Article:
“Now on the same occasion there were some present who reported to Him about the Galileans whose blood Pilate had mixed with their sacrifices. And Jesus said to them, ‘Do you suppose that these Galileans were greater sinners than all other Galileans because they suffered this fate? I tell you, no, but unless you repent, you will all likewise perish. Or do you suppose that those eighteen on whom the tower in Siloam fell and killed them were worse culprits than all the men who live in Jerusalem? I tell you, no, but unless you repent, you will all likewise perish.’” (Luke 13:1–5, NASB).
I usually try to avoid writing or posting about a Bible passage shortly after hearing someone else preach about it. However, during the Scripture reading this morning, something grabbed my attention, and the pastor did not really address it. So, I will deviate from my rule this time.
This passage appears in an extended series of teachings that Jesus is giving to the crowds who are following Him. During His teaching, someone told Him about an incident where Pontius Pilate had apparently had some Galileans killed while they were offering sacrifices at the temple. It is not clear whether this is the first time Jesus heard about this or not. What is important is the way Jesus confronted a common view of human suffering.
The people of Jesus’ day viewed suffering as a sure sign of divine justice or judgement. If a Roman official could have you killed while you are worshipping God, you must have deserved it; if you were innocent, God would protect you. Likewise, if a tower fell upon you and killed you, then you got what you deserved. By this logic, everybody who died on 9/11 must be in hell.
Although I believe strongly in divine justice, this view is simplistic, erroneous, and evil. God is just, but this life is not always fair. We will see divine justice finalized in the next life, even though a lot of evil goes unpunished in this world and a lot of good does not see its reward. (I add that this is part of the reason that I find universalism—the belief that all people will be saved and nobody goes to hell—to be an absolutely heretical false teaching, completely incompatible with the Christian faith.)
Jesus simply does not allow His hearers to ponder the fate of others. He turns the question back on those who are present. He confronts us as well.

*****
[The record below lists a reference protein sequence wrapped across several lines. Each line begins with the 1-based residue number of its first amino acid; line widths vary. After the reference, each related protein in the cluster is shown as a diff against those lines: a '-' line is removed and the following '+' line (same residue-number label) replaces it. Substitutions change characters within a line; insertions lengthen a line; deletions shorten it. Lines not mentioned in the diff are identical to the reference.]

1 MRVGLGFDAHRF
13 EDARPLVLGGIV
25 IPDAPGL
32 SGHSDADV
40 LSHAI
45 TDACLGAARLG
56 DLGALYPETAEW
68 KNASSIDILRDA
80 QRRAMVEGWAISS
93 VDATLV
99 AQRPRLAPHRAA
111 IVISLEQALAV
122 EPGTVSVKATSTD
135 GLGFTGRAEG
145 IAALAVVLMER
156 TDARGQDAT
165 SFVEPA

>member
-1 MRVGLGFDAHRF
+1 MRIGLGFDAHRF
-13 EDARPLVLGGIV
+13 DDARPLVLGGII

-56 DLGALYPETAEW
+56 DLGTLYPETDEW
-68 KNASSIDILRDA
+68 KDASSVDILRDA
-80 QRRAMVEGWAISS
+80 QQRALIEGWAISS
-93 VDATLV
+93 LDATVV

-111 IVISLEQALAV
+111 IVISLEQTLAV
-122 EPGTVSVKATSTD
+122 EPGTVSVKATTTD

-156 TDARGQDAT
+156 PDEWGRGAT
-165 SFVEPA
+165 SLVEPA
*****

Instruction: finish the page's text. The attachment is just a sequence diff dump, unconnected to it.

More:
It should not matter to us so much what God is doing about other people. Yes, they are sinners who are doomed if they do not receive forgiveness. But, so are we. Every one of us has sinned and fall short of the glory of God. If we have not repented, or do not repent, we will give a reckoning to Him on the day of judgement. Maybe my sins are not as blatant or scandalous as those of some politicians, serial killers, terrorists, or morally reprobate celebrities. Still, I do not need to worry about what God will do to the Kardashians. I need to make sure that I am doing His will and allowing Him to work through me.
Which brings me to the other point: How should we react when we see evil or disaster? Should we rejoice when a sinner “gets what he deserves”? Should we rejoice that God finally did something our way when natural disaster devastates a region and kills many people?
It is not our job to judge: When disaster or tragedy strikes, our job is not to analyze, but to minister in Christ’s place. In October 2012, Hurricane Sandy devastated parts of the east coast, especially Long Island. Some may have asked if this was God’s judgement upon the liberal northeast. Maybe it was, but it was not my job to proclaim God’s wrath. At that time, real Christians (along with other people of good will) were donating clothing and money to help those who had lost possessions; they were donating time to help people clean out their flooded homes; they were inviting homeless or displaced friends and relatives to stay in their homes. They were manifesting the love of God.
Let us always keep our eyes on God’s will for our own lives, seeking to minister to the victims when life is not fair, and to repent of the sins that infect our own souls.
This post was written as part of the Scripture Sabbath Challenge
This post copyright © 2016 Michael E. Lynch. All rights reserved.